Date: Monday, 16 February, 2009
Time: 9:15 a.m.
Place: McInnes Room in the Student Union Building, Dalhousie University
Title of Lecture: ICAP: A Tool for Quantifying the Health and Economic Costs
of Air Pollution
Dr. B.T. Boadway
PLEASE NOTE THAT THIS IS A COMPONENT OF THE "INFORMATION WITHOUT BORDERS"
CONFERENCE AND THAT REGISTRATION IS REQUIRED.
To register: http://iwbconference.informationmanagement.dal.ca/iwbconference/
The Illness Cost of Air Pollution (ICAP) program is an important breakthrough
for the health, government, and information fields. This discussion will cover
an introduction concerning why this information is important. It will then
progress to describe the model, how it works, how it can be manipulated and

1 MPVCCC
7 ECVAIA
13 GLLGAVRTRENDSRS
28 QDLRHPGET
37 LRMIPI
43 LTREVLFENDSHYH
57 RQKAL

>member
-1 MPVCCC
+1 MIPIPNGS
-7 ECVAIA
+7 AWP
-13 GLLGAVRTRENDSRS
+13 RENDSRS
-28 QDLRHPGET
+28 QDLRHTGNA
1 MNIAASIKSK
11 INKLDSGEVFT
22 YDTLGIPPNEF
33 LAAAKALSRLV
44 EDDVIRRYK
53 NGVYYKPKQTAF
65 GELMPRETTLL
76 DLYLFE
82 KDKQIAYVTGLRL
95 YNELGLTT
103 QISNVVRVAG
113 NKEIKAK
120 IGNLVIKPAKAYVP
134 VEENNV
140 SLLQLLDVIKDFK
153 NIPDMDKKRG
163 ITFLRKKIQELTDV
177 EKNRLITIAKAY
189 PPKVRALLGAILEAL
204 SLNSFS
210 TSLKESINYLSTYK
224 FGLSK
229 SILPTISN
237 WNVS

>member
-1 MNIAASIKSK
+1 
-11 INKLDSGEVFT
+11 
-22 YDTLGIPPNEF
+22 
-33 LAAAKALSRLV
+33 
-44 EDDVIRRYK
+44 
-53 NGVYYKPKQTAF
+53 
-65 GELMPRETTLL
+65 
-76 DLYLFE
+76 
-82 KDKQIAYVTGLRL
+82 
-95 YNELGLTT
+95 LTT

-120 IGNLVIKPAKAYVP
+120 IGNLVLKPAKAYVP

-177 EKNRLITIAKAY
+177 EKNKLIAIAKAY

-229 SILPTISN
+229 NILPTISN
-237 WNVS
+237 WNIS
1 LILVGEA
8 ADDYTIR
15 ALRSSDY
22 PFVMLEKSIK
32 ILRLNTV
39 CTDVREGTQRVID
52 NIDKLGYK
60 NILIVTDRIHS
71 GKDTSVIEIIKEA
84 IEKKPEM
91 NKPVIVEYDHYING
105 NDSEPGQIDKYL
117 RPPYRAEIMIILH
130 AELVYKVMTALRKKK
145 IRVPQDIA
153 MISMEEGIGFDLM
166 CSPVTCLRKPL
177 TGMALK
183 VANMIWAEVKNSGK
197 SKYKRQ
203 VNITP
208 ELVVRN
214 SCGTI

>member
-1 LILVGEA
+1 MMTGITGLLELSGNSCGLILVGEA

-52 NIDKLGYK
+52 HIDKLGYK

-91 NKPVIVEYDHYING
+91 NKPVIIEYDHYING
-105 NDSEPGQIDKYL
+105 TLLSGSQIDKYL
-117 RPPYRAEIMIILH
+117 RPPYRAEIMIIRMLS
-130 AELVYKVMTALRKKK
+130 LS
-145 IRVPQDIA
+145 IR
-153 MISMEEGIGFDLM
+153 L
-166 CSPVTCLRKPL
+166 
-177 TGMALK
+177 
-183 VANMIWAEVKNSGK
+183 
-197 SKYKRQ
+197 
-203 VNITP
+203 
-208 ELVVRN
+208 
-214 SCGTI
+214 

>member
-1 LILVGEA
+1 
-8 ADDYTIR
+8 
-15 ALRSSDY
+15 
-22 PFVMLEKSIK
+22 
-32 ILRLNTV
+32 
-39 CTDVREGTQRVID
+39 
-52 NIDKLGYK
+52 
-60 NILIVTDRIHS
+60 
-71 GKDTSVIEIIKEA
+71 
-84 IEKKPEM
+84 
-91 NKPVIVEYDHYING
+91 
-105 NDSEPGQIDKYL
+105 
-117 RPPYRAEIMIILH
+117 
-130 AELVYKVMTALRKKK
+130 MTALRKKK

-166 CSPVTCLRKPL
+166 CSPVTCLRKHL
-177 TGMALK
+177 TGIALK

finish with a discussion as to why it is important to have this technology
available online at no cost to users.
After practising 13 years as a family physician, Dr. Boadway spent 23 years as
Director of Health Policy for the Ontario Medical Association. During that time
he was extensively involved at the federal, provincial, and municipal levels in
a broad spectrum of health policy issues ranging from practice issues, to
privacy, to bicycle helmets and environment and health. He continues this
activity as a consultant to the OMA, CMA, and the federal and provincial
Governments. He presently chairs the Challenge Advisory Panel, established
under the Canadian Environmental Protection Act, as part of the management of
After the publication in the mid nineteen nineties of his ground breaking paper
on the health effects of particulate matter and ground level ozone, he began
the development of a computer program on the Illness Cost of Air Pollution
(ICAP). This program has come to be widely used by academics, governments,
medical officers of health and interested public groups. The federal government
recently funded, through the Canadian Medical Association, it's expansion to
cover all of Canada. It is now available for every province at the CMA
School of Information Management
Halifax, Nova Scotia